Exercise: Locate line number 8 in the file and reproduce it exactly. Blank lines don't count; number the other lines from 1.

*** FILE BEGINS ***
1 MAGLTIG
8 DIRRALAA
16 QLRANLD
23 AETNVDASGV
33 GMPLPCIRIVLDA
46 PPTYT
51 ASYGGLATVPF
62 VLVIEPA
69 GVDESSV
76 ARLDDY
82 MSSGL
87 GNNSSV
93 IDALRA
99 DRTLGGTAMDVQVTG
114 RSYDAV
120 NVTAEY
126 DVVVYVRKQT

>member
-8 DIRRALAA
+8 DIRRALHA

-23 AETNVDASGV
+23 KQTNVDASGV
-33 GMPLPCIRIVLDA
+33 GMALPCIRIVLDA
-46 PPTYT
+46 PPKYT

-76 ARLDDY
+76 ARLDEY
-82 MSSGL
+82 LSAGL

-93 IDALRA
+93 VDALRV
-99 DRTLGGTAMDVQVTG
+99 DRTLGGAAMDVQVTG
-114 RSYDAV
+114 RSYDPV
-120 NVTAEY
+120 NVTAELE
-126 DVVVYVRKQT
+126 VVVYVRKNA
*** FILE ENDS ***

62 VLVIEPA